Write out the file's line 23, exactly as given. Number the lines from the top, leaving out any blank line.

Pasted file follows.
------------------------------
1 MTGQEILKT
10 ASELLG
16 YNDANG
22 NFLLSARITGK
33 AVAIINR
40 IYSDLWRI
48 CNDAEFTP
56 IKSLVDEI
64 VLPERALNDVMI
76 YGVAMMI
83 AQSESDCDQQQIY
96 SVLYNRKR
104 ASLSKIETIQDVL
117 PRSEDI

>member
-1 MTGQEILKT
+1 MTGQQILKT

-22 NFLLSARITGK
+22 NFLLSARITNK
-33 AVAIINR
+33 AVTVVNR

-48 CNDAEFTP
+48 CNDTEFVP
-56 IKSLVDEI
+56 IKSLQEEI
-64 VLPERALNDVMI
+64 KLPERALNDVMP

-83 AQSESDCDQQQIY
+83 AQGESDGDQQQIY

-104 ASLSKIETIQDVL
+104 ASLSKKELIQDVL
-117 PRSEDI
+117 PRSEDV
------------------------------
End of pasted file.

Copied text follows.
+48 CNDTEFVP